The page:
Yesterday, as he announced the United States' withdrawal from the historic Paris climate agreement, President Donald Trump appeared particularly eager to deride the perceived exploitation of America in past international negotiations.

"We don't want other leaders and other countries laughing at us anymore, and they won't be."

No, Mr. President, no one is laughing today. Following Trump's stunning announcement to abandon the climate change accords, world leaders were virtually unanimous in criticizing the decision. Most spoke in the customary, measured tones of diplomacy. British Prime Minister Theresa May was "disappointed," while German Chancellor Angela Merkel called the reversal "extremely regrettable." But newly-elected French President Emmanuel Macron took another tack, concluding his remarks on the withdrawal with a call (in English) to "make our planet great again," a not-so-subtle parody of Donald Trump's campaign slogan.

Of course, American presidents are accustomed to mockery and cheeky contempt. Former Venezuelan President Hugo Chavez, made headlines in 2006 when he called then-President George W. Bush "the Devil" during a UN speech. President Obama, too, attracted considerable, low-brow ridicule while in office, particularly from Russia. Yet America expects this sort of behavior from her enemies, not her friends.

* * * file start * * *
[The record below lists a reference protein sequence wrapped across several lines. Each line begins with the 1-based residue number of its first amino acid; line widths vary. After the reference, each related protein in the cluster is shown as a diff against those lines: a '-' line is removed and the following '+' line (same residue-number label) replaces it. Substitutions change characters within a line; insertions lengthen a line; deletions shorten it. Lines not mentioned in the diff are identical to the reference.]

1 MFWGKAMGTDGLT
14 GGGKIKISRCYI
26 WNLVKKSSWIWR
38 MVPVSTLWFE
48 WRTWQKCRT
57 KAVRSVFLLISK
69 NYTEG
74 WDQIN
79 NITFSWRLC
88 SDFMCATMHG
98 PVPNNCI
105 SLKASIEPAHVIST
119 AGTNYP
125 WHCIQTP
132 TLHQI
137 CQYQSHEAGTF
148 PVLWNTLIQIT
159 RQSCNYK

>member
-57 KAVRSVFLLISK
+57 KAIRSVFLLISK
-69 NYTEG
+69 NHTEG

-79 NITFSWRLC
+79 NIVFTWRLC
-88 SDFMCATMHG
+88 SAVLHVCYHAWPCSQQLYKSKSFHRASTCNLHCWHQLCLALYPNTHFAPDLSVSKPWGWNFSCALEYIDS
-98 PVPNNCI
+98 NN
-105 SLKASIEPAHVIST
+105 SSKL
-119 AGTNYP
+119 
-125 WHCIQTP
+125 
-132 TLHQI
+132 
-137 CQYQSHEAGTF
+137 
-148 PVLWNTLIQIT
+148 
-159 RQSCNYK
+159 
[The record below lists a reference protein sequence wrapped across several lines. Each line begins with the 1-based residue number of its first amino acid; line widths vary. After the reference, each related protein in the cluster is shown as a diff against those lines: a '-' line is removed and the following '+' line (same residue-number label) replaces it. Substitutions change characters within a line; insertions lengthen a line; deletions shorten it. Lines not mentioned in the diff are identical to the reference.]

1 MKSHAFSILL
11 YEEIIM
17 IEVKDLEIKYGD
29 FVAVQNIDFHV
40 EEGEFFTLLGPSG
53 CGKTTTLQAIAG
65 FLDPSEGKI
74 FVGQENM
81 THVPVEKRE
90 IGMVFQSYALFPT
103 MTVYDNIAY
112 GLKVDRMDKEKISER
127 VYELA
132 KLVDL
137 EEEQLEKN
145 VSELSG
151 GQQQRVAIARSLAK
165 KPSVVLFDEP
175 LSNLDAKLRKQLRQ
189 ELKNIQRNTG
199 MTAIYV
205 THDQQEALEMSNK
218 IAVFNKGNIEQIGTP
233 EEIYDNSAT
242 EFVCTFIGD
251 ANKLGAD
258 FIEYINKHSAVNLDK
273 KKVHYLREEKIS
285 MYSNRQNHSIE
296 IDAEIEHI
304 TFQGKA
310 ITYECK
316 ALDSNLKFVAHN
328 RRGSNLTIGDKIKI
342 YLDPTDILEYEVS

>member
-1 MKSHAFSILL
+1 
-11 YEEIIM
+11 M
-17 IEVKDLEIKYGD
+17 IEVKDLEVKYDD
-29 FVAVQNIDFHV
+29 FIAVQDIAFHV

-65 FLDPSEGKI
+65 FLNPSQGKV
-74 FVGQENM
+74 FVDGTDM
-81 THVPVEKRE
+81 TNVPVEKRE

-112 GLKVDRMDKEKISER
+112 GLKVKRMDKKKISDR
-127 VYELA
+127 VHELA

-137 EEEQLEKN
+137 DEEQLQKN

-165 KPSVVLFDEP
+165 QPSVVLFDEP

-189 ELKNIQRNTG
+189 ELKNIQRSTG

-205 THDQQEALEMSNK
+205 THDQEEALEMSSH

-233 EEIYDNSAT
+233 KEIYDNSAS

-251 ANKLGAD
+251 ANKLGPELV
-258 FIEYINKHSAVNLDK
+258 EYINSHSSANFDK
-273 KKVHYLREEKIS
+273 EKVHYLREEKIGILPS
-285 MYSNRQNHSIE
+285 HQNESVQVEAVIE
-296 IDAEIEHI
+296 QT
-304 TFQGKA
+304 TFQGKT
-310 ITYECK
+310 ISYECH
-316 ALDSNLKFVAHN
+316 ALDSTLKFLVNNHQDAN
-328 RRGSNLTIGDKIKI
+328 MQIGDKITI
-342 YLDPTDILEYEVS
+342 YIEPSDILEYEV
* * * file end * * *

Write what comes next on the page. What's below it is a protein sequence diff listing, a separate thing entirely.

The United States' allies have recently become bolder in their rejection of the current administration. In addition to Macron, Nordic leaders apparently trolled Trump during a photo opportunity earlier this week. This flippant form of diplomacy suggests that even as the world distances itself from Trump's America, it is somehow also behaving more like it.

But more importantly, the substance of these condemnations may signal a momentous shift in international politics. On Sunday, Angela Merkel called on Europe to "take our fate into our own hands" in one of the most pointed rebukes of the current U.S. administration. The Chancellor's words suggest a momentous turn for Europe and a new calculus for diplomats around the world. Simply put, no one is counting on the United States anymore. Italy, Germany, and France have already stated that they would not renegotiate the Paris Agreement per Donald Trump's request. The newfound determination may be encouraging, but a climate pact without Washington is no joke.


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